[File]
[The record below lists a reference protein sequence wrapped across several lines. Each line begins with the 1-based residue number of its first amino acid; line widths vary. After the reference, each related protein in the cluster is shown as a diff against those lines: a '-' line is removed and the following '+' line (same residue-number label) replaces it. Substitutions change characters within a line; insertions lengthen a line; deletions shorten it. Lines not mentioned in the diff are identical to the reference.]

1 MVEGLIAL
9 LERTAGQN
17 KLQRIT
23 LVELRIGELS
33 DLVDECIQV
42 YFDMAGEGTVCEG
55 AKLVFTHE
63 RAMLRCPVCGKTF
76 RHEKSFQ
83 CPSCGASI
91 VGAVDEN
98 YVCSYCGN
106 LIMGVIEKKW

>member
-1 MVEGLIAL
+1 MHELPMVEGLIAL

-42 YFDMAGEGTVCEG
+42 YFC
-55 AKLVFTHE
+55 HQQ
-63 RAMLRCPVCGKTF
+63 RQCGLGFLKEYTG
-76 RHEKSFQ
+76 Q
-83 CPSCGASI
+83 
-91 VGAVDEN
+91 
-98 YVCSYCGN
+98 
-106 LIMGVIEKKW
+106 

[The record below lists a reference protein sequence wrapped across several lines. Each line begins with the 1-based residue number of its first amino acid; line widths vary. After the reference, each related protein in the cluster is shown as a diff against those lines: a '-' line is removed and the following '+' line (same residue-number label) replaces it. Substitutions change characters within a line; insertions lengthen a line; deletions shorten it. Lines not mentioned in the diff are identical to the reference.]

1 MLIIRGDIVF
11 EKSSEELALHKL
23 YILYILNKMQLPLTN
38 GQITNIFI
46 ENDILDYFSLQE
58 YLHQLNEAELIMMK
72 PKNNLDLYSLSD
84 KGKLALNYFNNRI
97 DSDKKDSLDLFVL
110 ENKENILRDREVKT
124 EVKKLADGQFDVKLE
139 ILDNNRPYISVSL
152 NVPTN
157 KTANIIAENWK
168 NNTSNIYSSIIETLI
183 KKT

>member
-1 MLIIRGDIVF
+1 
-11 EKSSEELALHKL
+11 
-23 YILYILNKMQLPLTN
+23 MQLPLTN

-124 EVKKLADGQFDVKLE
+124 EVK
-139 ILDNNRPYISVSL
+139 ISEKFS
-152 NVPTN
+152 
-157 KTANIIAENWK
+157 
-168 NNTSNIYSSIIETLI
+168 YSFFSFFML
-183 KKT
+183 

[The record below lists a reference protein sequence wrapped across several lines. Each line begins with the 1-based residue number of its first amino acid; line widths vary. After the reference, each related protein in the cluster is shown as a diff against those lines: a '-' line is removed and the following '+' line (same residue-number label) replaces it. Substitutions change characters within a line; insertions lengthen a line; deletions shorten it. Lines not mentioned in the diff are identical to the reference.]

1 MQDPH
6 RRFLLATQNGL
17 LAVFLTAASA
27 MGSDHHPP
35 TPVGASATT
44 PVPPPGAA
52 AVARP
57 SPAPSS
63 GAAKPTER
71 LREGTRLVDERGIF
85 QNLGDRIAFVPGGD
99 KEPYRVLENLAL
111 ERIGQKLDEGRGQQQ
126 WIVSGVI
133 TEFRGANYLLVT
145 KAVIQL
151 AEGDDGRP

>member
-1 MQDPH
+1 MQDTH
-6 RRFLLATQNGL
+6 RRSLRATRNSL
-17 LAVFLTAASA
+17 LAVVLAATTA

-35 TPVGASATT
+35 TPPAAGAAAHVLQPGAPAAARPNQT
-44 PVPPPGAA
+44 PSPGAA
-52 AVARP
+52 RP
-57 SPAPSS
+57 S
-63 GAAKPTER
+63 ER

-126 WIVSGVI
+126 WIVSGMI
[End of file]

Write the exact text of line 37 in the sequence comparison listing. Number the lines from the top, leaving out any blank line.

23 YILYILNKMQLPLTN